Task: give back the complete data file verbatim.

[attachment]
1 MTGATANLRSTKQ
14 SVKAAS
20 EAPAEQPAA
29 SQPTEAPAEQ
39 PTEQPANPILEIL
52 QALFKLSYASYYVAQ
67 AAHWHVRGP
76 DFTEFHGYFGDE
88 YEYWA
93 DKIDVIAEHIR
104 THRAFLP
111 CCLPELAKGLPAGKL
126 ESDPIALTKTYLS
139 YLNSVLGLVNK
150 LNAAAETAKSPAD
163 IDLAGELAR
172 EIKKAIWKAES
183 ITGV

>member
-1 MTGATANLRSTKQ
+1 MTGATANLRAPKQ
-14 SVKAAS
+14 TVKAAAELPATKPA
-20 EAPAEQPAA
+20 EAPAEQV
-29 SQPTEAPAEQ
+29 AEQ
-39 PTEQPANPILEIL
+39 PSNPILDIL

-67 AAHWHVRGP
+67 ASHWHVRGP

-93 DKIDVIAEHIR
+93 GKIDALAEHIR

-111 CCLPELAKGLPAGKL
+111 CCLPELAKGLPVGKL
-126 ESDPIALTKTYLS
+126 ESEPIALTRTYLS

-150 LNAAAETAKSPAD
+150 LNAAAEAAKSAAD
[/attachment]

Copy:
1 MTGATANLRSTKQ
14 SVKAAS
20 EAPAEQPAA
29 SQPTEAPAEQ
39 PTEQPANPILEIL
52 QALFKLSYASYYVAQ
67 AAHWHVRGP
76 DFTEFHGYFGDE
88 YEYWA
93 DKIDVIAEHIR
104 THRAFLP
111 CCLPELAKGLPAGKL
126 ESDPIALTKTYLS
139 YLNSVLGLVNK
150 LNAAAETAKSPAD
163 IDLAGELAR
172 EIKKAIWKAES
183 ITGV

>member
-1 MTGATANLRSTKQ
+1 MTGATANLRAPKQ
-14 SVKAAS
+14 TVKAAAELPATKPA
-20 EAPAEQPAA
+20 EAPAEQV
-29 SQPTEAPAEQ
+29 AEQ
-39 PTEQPANPILEIL
+39 PSNPILDIL

-67 AAHWHVRGP
+67 ASHWHVRGP

-93 DKIDVIAEHIR
+93 GKIDALAEHIR

-111 CCLPELAKGLPAGKL
+111 CCLPELAKGLPVGKL
-126 ESDPIALTKTYLS
+126 ESEPIALTRTYLS

-150 LNAAAETAKSPAD
+150 LNAAAEAAKSAAD